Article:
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What is an EASA system?

The EASA system enables an organization to create simple, web-enabled tools that automate and simplify the use of existing software and data, such as spreadsheets, databases, or other third party applications. Published on a corporate Intranet, these custom applications my be made available to anyone at the organization via a web browser. EASA empowers a wide range of personnel at an organization, giving each of them simplified access to software that might lie outside of his or her skill set.

EASA amplifies and transmits the experience, knowledge and best practices of the experts within a company to the rank-and-file decision makers. EASA contains Authoring tools that enable specialists in a commercial software application or an in-house code to create and publish an application with a simplified, web-accessible interface.

This 'Author's Guide' provides information and instructions for Authors to help them successfully create and publish custom EASA applications called EASAP's.

Key Features of EASA

    • A User may access EASA via a web browser across an organization's LAN or even across the Internet.
    • EASA Applications or EASAP's are stored in a central repository.
    • The output from an EASAP is stored in a central repository.
    • A specialist Author captures knowledge, expertise and best practices within an application.
    • The EASAP Builder streamlines the creation of an easy-to-use graphical user interface.
    • EASA interacts with existing software tools, databases or may be embedded via a special URL or Web Service calls
    • EASA includes a queuing system to maximize utilization of software licenses and computing resources.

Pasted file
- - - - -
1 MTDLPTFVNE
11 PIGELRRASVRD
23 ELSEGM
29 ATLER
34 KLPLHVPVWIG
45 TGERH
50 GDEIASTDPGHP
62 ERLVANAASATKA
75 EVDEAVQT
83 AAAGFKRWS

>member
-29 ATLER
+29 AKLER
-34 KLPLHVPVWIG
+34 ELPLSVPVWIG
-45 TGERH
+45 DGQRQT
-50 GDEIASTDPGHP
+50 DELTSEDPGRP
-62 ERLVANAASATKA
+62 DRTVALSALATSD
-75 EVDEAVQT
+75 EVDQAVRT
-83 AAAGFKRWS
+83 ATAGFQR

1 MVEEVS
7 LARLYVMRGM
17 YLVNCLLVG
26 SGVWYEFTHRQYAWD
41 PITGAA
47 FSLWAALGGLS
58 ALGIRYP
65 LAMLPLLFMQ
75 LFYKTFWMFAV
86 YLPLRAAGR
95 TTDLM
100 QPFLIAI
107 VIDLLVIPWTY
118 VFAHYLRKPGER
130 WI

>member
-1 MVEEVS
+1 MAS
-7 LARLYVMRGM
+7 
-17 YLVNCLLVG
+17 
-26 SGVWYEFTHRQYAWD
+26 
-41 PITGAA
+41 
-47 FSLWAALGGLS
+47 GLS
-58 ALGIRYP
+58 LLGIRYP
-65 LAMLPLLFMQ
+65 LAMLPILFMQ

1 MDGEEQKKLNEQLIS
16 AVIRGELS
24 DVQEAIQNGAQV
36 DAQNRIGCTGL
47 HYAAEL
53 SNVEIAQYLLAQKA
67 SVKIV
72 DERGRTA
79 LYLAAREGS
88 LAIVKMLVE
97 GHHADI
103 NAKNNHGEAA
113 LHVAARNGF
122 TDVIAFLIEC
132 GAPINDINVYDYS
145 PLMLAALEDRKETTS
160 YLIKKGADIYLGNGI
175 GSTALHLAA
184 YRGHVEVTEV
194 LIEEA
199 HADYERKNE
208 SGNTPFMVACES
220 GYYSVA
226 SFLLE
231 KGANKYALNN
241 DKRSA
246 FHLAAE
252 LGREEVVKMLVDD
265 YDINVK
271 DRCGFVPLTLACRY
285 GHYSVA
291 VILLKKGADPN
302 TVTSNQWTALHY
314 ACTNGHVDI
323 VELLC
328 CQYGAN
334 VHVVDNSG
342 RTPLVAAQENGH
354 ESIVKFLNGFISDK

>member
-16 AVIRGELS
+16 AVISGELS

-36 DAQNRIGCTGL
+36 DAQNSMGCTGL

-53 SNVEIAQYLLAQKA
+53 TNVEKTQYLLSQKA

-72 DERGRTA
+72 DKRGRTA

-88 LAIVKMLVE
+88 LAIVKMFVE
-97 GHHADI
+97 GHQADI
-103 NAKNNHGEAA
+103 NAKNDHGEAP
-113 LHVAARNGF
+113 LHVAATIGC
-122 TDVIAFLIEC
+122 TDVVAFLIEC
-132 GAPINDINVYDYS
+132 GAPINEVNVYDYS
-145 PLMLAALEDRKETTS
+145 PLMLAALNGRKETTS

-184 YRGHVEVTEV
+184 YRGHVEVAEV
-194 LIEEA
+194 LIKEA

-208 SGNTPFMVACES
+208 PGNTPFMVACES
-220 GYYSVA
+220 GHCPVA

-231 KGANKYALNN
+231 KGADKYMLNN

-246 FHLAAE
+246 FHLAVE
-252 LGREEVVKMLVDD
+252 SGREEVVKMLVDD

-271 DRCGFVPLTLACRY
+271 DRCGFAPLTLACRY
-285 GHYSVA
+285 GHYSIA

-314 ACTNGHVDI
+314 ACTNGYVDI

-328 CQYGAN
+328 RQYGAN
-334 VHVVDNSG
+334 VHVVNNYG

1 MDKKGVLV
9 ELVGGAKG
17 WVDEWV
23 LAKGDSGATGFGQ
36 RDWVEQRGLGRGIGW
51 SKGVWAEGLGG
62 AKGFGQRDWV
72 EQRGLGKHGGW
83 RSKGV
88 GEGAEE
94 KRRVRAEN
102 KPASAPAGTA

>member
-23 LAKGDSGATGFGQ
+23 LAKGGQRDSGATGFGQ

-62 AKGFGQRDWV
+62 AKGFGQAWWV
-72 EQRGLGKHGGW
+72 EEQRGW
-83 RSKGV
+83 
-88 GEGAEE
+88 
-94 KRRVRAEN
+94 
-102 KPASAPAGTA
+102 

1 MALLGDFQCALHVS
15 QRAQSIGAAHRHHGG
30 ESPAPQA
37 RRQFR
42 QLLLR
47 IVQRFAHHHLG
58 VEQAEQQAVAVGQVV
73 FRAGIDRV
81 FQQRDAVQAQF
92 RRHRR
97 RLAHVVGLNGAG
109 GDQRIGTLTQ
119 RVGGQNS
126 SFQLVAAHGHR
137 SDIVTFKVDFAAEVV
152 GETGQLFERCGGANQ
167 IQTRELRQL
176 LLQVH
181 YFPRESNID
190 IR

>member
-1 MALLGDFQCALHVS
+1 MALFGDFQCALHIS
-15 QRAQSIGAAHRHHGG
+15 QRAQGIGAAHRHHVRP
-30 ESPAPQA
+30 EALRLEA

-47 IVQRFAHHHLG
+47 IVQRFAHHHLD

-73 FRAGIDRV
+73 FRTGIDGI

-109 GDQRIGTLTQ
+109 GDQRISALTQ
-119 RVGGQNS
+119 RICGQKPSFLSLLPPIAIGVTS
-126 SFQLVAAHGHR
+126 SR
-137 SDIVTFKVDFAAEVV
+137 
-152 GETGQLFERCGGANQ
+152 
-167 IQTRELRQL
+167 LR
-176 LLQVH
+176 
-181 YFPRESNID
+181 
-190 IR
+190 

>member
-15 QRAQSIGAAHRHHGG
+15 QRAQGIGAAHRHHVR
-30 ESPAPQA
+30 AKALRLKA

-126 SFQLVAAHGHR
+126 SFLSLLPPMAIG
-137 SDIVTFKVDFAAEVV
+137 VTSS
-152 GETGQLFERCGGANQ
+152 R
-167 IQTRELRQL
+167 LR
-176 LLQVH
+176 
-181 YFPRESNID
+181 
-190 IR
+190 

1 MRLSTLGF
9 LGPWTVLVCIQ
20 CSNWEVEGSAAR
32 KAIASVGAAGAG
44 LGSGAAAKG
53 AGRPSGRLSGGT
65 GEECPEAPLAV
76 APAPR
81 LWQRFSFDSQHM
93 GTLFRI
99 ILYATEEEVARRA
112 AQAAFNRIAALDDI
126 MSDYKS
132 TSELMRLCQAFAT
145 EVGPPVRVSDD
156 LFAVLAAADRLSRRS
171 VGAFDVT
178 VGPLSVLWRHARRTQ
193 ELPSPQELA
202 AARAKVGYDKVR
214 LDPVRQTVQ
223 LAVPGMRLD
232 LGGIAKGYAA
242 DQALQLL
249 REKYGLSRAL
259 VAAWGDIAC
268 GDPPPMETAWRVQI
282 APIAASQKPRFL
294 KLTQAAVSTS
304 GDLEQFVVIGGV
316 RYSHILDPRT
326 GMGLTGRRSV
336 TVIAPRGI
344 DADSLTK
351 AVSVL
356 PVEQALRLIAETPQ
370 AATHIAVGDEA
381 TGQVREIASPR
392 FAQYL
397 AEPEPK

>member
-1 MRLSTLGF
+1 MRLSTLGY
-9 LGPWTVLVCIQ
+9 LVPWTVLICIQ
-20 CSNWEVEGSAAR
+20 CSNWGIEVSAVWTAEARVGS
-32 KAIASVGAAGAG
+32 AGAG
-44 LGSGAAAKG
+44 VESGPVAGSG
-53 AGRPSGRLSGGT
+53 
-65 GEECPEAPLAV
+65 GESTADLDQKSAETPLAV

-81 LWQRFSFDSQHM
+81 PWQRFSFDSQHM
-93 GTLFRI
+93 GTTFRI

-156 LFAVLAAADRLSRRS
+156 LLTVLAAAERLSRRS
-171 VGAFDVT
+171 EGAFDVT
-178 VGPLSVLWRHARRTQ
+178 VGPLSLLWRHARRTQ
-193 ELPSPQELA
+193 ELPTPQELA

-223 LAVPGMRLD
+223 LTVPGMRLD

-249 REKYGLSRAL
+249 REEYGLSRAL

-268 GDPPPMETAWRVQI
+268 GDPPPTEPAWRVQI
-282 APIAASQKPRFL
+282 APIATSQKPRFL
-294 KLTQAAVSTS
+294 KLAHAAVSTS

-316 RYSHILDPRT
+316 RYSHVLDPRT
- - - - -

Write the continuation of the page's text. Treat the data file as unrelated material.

• EASA requires minimal bandwith by using internet protocols; mobile networks access is supported.

EASA Roles

EASA recognizes three levels of access or roles: User, Author and Administrator.

All EASA users will need an EASA account with a user name and password.

An Administrator is primarily responsible for installing and configuring the EASA system. An Administrator will have access to both Administrator and User mode.

An Author is responsible for creating and publishing EASAPs for use by the rest of your organization. Author access to EASA allows both Author and User mode.

A person can be both an Author and an Administrator. This enables access to all three modes, User, Author and Administrator.

By default all accounts in EASA always have access to User mode. In most organizations, the User role will involve the most people. To set up a User account in EASA, see Creating a New User Account.

An EASAP in a Nutshell

An EASA Application, or EASAP, is a simple Web-enabled application to drive a software package, a batch script, an in-house code, database processing, or a live Excel spreadsheet computation …to name only a few of many possibilities.

An EASAP is created by an Author who is a specialist of some kind and uses computer software to fulfill a role. An Author will need to gain expertise and familiarity with the EASAP Builder, EASA's development environment.

Any EASAP generated using EASA’s Authoring tools will have a similar look-and-feel. Once a User has mastered the use of one EASAP, learning to use another EASAP is straightforward. The figure below shows an example of a typical EASAP GUI. In this EASAP functionality is specified by an Excel spreadsheet which takes a few inputs and generates a graphs and tables as output.

In addition to being simple and easy-to-learn, an EASAP should also generate useful results for a User. The popularity of an EASAP may depend to some extent on its ease-of-use, but ultimately, the value of an EASAP will be measured by the quality of the results it generates and inserts in the Results Library. Therefore, defining the report structure and format for presenting results to the User is an integral part of Authoring an EASAP.

An EASAP may allow a User the ability to effortlessly submit multiple runs as a Parametric Study. The User specifies a sequence of multiple explicit values for inputs and multiple runs are then queued and processed from a single EASAP submission. EASA provides special tools and content within the Results Library for aiding users in analyzing the results from the multiple runs.

New in EASA 6.0 is an option to replace the browser-based EASAP GUI above and interact with a local temporary spreadsheet instance or in EASA parlance, an Excel Client, saving new or modified data to a database with the EASA Ribbon. Read more about the Excel Desktop Client.

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